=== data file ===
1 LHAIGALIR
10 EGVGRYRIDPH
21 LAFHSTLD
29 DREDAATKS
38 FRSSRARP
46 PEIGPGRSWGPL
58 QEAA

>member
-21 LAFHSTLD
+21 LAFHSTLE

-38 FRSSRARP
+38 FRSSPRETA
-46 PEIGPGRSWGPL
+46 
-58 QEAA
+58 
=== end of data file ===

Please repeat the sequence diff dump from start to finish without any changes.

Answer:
1 LHAIGALIR
10 EGVGRYRIDPH
21 LAFHSTLD
29 DREDAATKS
38 FRSSRARP
46 PEIGPGRSWGPL
58 QEAA

>member
-21 LAFHSTLD
+21 LAFHSTLE

-38 FRSSRARP
+38 FRSSPRETA
-46 PEIGPGRSWGPL
+46 
-58 QEAA
+58 